In   order   to   focus   on   the   priorities   of   the   Bologna   Process,   we   must   ensure   the   tools   to   aid   implementation   are   in   place.    Focus  can  then  shift  to  the  wider  issues  of  mobility,   employability,  social  inclusion  etc.     Areas   requiring   attention   to   ensure   Ireland’s   HE   system   is   more  fully  Bologna  compliant  include,  for  example:     → learning  outcomes  written  for  all  programmes  and   modules,   and   fully   aligned   to   the   National   Framework  of  Qualifications;     → an   ECTS   system   based   on   student   workload   and   learning  outcomes;     → issue  of  the  Diploma  Supplement  to  all  graduates,   automatically  and  free  of  charge;  
CELT,  last  reviewed  August  2012  


→ joint  degree  programmes.  

Workplan  (2012  -­‐  2015)  
A   detailed   implementation   report   was   compiled   for   the   2012  communique.  At  that  communique,  it  was  concluded   that  “the  vision  of  an  integrated  EHEA  is  within  reach”,  but   effort  was  needed  to  consolidate  and  build  on  the  progress   to  date.    In  particular,  it  was  agreed  that  there  needs  to  be   more   coherence   between   policies,   especially   concerning   ECTS,   the   Diploma   Supplement,   qualifications   frameworks   and  the  definition  and  evaluation  of  learning  outcomes.     A   workplan   is   now   in   place   for   the   3-­‐year   period   2012   –   2015.    The  main  objective  for  this  period  is  to  increase  the   transparency,   visibility   and   effectiveness   of   the   process,   as   well   as   ensure   coherence   between   the   priority   areas   outlined  in  Bucharest  communiqué  (2012).       Those  priority  areas  are:   • widening  access;     • quality  assurance;     • enhancing  employability;     • strengthening  mobility  for  better  learning.     The  national  level  priorities  identified  include:     • strengthing  policies  of  widening  overall  access  and   raising   completion   rates,   including   targeting   of   underrepresented  groups;     • establishing  conditions  that  foster  student-­‐centred   learning,   innotative   teaching   methods   and   a   supporting  learning  environment;     • enhancing   employability,   lifelong   learning,   problem-­‐solving,   and   entrepreneurial   skills   through   improved   cooperation   with   employers,   and   ensuring   that   qualification   frameworks,   ECTS   and   Diploma   Supplement   implementation   are   based  on  learning  outcomes;     • working   towards   full   portability   of   national   grants   and  loans  across  EHEA;     • promoting   the   use   of   the   European   Areas   of   Recognition   (EAR)   manual   to   advance   recognition   practices;     • encourage   knowledge-­‐based   alliances   in   the   EHEA   focusing  on  research  and  technology.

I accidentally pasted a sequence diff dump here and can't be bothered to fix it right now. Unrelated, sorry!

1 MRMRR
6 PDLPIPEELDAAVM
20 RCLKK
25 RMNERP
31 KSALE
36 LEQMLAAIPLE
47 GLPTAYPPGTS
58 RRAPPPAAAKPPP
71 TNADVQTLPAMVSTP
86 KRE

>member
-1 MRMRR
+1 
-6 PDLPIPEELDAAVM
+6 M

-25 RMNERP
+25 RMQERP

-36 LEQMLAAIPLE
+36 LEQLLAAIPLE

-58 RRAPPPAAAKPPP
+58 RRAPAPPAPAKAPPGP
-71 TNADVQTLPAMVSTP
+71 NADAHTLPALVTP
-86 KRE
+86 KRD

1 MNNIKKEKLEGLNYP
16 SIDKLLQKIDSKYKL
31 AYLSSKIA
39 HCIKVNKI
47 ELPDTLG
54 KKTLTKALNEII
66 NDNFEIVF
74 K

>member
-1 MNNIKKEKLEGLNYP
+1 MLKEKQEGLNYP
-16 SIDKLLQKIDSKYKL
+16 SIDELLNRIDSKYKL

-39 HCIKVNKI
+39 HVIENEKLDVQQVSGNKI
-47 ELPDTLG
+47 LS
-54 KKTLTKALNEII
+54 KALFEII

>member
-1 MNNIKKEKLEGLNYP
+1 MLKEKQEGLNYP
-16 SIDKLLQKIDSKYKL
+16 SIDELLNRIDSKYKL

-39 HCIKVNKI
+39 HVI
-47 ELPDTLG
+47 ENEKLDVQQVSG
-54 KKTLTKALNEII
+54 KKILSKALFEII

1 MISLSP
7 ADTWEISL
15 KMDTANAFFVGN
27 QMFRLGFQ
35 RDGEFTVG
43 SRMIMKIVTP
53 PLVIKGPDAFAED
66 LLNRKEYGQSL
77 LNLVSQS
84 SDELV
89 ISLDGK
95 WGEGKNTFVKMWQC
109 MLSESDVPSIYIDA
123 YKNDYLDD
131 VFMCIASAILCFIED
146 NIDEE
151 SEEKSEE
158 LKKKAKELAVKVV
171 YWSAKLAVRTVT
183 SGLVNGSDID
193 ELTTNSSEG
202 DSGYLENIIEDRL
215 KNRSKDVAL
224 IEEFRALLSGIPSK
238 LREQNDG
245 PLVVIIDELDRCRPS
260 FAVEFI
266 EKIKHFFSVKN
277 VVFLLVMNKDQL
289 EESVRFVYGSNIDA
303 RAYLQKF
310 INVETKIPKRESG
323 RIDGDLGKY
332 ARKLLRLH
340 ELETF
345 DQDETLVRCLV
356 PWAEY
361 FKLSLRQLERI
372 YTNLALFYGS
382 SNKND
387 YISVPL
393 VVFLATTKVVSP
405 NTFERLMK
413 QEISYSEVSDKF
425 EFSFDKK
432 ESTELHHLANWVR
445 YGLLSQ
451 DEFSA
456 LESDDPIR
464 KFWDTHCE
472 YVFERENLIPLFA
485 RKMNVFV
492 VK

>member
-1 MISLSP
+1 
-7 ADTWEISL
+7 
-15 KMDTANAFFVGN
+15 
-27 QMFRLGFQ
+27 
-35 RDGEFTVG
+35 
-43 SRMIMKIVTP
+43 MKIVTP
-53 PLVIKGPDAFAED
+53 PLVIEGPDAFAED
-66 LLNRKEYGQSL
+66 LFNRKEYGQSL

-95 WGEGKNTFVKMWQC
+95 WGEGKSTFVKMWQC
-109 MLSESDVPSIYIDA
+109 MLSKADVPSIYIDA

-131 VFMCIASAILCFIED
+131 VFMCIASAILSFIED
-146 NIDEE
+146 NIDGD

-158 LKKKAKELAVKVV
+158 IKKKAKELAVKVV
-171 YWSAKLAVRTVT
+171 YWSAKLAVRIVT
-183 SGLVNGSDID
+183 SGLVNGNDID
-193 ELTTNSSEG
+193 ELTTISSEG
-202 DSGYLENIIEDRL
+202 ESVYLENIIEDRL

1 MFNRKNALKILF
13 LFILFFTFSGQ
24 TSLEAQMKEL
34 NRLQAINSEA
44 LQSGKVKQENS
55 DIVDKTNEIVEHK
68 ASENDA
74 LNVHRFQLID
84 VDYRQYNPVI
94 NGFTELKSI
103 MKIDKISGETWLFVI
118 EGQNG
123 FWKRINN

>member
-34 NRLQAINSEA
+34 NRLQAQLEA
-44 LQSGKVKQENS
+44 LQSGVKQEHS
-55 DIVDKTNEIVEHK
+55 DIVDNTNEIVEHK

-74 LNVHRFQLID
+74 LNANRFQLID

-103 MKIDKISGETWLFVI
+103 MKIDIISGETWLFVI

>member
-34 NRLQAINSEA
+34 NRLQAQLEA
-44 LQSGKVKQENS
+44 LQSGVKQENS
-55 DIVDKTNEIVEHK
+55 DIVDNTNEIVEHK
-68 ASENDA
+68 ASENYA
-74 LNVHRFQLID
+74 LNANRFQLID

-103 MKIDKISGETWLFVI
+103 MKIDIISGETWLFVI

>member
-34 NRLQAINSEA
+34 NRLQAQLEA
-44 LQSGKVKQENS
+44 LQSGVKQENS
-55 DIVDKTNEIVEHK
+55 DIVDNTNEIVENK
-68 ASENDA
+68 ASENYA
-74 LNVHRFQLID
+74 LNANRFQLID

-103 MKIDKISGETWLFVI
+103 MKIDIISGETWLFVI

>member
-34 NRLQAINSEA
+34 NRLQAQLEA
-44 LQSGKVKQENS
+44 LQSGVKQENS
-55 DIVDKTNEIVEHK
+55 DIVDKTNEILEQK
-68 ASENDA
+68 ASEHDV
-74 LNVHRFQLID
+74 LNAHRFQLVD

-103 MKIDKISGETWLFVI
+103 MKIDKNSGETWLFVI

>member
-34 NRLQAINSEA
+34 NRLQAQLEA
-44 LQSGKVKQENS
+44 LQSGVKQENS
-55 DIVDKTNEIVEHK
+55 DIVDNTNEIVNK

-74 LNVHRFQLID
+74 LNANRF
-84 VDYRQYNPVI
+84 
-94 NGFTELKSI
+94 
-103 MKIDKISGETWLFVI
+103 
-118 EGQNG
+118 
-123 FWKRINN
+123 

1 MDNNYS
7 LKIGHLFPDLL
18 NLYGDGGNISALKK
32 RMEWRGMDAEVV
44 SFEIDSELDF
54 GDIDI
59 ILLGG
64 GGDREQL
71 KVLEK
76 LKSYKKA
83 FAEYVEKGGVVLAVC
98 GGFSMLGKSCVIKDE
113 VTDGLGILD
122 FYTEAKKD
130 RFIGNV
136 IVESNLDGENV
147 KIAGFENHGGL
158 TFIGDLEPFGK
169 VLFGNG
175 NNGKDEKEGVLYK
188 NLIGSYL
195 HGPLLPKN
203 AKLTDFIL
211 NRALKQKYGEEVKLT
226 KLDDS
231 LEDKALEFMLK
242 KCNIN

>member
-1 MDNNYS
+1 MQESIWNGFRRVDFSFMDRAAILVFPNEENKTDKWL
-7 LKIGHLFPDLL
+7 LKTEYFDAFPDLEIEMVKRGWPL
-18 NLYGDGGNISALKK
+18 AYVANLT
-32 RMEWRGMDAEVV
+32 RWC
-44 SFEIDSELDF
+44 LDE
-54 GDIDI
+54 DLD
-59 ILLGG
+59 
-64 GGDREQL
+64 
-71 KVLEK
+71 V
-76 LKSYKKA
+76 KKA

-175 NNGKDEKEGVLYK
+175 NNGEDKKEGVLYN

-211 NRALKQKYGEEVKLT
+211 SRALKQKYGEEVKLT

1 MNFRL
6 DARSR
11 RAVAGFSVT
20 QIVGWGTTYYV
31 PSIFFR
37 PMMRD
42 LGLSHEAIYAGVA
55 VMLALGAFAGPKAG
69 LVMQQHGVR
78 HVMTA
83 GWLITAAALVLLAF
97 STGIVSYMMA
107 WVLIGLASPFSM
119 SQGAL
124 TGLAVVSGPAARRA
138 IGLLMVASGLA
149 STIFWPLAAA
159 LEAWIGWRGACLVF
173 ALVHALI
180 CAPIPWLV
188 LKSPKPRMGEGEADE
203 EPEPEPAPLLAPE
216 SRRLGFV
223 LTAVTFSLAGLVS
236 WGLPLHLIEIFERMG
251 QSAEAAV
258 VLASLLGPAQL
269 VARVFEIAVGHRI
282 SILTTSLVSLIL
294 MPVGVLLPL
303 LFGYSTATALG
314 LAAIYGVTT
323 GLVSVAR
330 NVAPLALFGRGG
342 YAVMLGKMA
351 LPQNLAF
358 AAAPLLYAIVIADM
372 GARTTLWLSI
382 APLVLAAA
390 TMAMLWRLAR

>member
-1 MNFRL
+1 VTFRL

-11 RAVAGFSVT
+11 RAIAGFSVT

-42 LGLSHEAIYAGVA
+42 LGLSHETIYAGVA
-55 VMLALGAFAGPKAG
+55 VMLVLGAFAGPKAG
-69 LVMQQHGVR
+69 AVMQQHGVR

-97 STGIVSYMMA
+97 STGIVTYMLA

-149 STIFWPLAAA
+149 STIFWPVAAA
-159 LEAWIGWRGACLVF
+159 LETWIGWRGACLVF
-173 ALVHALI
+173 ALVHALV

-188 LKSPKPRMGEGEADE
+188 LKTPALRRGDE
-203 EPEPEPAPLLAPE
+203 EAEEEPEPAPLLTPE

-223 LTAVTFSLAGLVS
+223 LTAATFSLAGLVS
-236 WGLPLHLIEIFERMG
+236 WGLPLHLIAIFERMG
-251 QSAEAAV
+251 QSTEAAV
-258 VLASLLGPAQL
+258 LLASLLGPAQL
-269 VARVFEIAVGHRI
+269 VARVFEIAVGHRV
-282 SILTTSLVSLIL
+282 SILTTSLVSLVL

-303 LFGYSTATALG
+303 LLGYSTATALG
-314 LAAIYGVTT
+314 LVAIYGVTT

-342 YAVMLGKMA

content   and   status   of   the   studies   completed.     It   should   be   free   of   charge   and   issued   automatically   to   students   graduating  with  a  higher  education  award.   ECTS   (European   Credit   Transfer   and   Accumulation   System):  ECTS  prior  to  Bologna  were  used  solely  as  a  credit   transfer   system   as   part   of   the  ERASMUS  programme.     Due   to   their   widespread   implementation   as   part   of   the   ERASMUS   programme,   ECTS   were   adopted   as   the   Bologna   credit   system,   for   both   transfer   and   accumulation.     Those   signatory   countries   whose   credit   system   differs   to   ECTS,   have   agreed   to   ensure   compatibility   between   their   credit   systems  and  ECTS.   National   Framework   of   Qualifications   (NFQ):   A   qualifications   framework   that   was   set   up   to   aid   the   development,   recognition   and   awarding   of   qualifications.     The  NFQ  is  a  single  framework  that  encompasses  all  awards   made   in   the   State   by   bodies   such   as   the   Department   of   Education   and   Science,   FETAC,   HETAC,   DIT   and   the   universities.   The  Framework  comprises  ten  levels,  with  each  level  based   on  specified  standards  of  knowledge,  skill  and  competence.   These   standards   define   the   outcomes   to   be   achieved   by   learners   seeking   to   gain   awards   at   each   level,   and   are   expressed  in  terms  of  learning  outcomes.   Additional  resources  and  support  are  available  from  CELT.  

________________________   Glossary  
Bologna   Follow-­‐up   Group:   The  Bologna  Follow-­‐up  group  is   composed   of   representatives   from   each   of   the   Bologna   signatory   countries,   the   European   Commission,   and   eight   consultative   members   including   representatives   from   European  quality,  student,  university,  and  higher  education   associations.     The   group   meets   every   6   months   to   oversee   progress   on   work   programmes   designed   to   meet   the   Bologna  action  lines.     Diploma   Supplement:   A   document   that   accompanies   students’   transcripts   outlining   the   nature,   level,   context,  
CELT,  last  reviewed  August  2012